Chagrin Valley Times
by Joan Demirjian
August 29, 2019
Work commitments prevented members of the Russell Township Park District board from attending a hearing with the Geauga County Budget Commission last week, park board chairman Dennis Suhay said on Monday.
The budget commission refused to approve the Russell park district’s budget after no park board members showed up at the 1:50 p.m. hearing on Aug. 19.
The park board positions are volunteer, Mr. Suhay said, and board members have full-time jobs. Mr. Suhay said he called the county budget office on Aug. 16 to find out the time and date of the hearing “because nobody ever contacted us with the date.
“If I had had more time, I could have gotten there,” Mr. Suhay said. He noted the park district commissioners had put the park district on the Uniform Accounting Network, a financial software package, as Geauga County Auditor Chuck Walder wanted them to and also hired an accountant as he wanted last year. “We did both things.
Mr. Walder said last week that the meeting was public and the budget commission had no one to answer questions about the park budget. “I don’t know why they couldn’t make it. They never asked for an extension” prior to the start of the budget hearings, Mr. Walder said of park board members.
Mr. Walder said a Russell representative called at 11 a.m. on Aug. 19 when the budget sessions were ongoing and requested a hearing the next day when budget officials were not available.
“Our budget was in order,” Mr. Suhay said. Before the budget hearing the county had placed a red flag on the park district’s budget. “Our accountant Karen Alger called the Geauga County Auditor’s office, and they said not to worry about it. They said there was nothing to worry about,” he said.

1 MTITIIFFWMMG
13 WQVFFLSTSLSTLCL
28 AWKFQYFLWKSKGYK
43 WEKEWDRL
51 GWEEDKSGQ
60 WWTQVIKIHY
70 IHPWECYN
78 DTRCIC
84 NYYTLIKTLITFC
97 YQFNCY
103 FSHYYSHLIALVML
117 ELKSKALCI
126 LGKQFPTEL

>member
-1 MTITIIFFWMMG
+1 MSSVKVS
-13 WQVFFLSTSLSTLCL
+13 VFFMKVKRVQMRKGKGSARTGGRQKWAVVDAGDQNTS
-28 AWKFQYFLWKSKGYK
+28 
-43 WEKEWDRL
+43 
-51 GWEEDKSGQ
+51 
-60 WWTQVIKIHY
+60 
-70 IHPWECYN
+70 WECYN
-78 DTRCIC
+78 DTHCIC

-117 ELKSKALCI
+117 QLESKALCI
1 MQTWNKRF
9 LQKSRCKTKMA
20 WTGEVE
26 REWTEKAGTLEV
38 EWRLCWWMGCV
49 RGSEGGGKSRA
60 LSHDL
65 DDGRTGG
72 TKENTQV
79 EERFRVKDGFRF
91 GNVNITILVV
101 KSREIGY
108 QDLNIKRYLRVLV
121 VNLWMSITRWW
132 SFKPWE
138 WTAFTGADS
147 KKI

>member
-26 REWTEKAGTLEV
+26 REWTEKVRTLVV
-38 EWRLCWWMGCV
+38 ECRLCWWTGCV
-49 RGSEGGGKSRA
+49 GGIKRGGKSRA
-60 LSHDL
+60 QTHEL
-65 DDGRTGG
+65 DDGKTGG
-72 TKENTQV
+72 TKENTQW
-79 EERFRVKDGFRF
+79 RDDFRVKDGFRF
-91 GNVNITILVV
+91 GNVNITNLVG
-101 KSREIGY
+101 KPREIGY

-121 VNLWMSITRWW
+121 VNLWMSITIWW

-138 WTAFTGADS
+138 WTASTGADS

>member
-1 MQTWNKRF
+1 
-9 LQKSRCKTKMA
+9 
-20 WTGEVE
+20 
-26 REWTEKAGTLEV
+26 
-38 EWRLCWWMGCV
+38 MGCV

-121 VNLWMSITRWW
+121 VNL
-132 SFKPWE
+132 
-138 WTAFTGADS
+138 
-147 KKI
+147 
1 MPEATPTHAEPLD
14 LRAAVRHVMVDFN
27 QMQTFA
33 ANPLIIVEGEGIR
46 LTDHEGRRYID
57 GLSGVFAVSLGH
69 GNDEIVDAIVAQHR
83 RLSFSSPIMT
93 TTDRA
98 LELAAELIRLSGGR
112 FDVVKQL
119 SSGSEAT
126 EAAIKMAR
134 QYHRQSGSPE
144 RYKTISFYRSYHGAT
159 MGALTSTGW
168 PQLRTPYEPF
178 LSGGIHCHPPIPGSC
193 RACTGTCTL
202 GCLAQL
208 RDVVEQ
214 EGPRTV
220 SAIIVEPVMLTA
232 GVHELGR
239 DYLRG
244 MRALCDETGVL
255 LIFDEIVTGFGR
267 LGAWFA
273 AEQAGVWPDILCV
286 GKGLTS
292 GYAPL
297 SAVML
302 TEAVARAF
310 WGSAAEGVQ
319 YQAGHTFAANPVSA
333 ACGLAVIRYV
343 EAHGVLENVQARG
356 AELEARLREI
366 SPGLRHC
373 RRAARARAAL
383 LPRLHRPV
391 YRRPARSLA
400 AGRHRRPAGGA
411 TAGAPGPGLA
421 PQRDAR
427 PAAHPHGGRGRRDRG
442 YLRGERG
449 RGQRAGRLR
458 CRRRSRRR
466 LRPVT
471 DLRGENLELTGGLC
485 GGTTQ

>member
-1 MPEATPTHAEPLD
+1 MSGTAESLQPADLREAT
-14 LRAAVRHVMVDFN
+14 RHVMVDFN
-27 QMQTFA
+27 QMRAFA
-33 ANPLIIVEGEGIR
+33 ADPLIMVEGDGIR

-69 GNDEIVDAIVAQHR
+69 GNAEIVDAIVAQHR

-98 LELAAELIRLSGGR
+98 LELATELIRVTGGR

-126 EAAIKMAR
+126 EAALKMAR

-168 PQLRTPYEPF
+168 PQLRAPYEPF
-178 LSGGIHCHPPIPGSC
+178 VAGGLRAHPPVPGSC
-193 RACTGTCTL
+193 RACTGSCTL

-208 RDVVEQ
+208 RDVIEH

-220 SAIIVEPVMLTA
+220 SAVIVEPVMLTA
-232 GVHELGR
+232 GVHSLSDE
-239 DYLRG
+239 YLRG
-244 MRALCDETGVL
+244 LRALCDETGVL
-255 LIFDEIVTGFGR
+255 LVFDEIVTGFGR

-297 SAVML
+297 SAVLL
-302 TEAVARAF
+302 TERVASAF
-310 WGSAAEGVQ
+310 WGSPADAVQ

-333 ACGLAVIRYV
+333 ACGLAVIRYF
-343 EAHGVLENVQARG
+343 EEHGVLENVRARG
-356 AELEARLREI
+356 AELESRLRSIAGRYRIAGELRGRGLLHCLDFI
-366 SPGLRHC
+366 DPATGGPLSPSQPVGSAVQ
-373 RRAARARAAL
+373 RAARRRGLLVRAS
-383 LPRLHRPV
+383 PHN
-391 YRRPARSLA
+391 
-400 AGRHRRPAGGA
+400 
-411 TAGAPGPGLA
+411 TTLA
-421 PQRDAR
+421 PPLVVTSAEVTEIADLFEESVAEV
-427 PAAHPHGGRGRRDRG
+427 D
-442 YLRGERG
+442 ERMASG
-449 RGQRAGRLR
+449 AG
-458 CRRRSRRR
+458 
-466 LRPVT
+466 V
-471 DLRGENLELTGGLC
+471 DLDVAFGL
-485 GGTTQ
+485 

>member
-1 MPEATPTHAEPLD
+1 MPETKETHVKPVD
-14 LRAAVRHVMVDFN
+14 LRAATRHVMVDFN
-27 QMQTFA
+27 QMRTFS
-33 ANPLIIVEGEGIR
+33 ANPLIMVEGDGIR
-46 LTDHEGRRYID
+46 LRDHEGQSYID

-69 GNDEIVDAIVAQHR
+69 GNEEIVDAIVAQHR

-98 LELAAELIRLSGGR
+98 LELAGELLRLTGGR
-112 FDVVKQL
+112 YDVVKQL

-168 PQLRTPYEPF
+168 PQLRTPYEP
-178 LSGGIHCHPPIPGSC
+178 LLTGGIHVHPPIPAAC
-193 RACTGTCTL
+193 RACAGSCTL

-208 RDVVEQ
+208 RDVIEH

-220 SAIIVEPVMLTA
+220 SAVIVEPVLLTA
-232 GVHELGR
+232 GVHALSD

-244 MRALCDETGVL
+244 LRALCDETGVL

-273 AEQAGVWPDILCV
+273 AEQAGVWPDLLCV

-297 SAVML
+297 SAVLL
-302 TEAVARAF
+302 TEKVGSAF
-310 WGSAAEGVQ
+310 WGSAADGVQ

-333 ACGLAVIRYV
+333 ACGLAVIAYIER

“And we were given short notification of the hearing and there was no email, phone or mail notification,” Mr. Suhay said. “I had left a message and sent an email,” he said. “I was never contacted.
“We were never informed on when the hearing was until I called on Aug. 16. We didn’t have the information until three days before.
“I am more than willing to work with them,” he said, adding that he called the auditor’s office this week to ask for another meeting.
“I think it is unfair that our budget is not being approved just because no one showed up,” Mr. Suhay said. “I would be more than happy to meet and to give them the budget information.
“They didn’t approve the budget and Auditor Chuck Walder wanted to know what the park district’s administrative fees were and a break down,” Mr. Suhay said. “I’m more than happy to supply that information to him. The fees are $40,000 and include our lawyer, our accountant and being on the UAN. As far as I know, it was spot on,” he said of the budget.
The park district commissioners are hoping to place a small tax levy, possibly 0.25 mills, on the ballot in November of 2020 to cover operating expenses including the accountant and UAN fees, he said.
“And we have more than enough in the property budget for buying property,” Mr. Suhay said. There are properties out there, but nothing the board wants to go after right now, he noted. It is there in case something comes up, he added.
This is the second year in a row that the budget commission rejected the park district’s budget, Mr. Suhay said. “It is a result of errors years and years before our board and the errors were carried over from the past.”
Russell Township Park District was established in 1984 under the Ohio Revised Code 1545.
The district has leased its parklands to the Geauga Park District allowing the county district to operate and maintain the Russell land. “They are doing a good job,” Mr. Suhay said.
One of the projects being worked on now is the Modroo farm property of about 53 acres off Hemlock Road. Geauga Park District is going to put in two trails as soon as a parking area is installed. The Western Reserve Land Conservancy is to fund the parking lot project.
Land conservancy representatives recently held a walk-through of the Modroo and the Dines Road park properties to ensure no one is encroaching on the land, cutting trees or hunting. They check all the parks that are under a land conservation easement once a year. A majority of the Russell parklands are under conservation easements, Mr. Suhay said.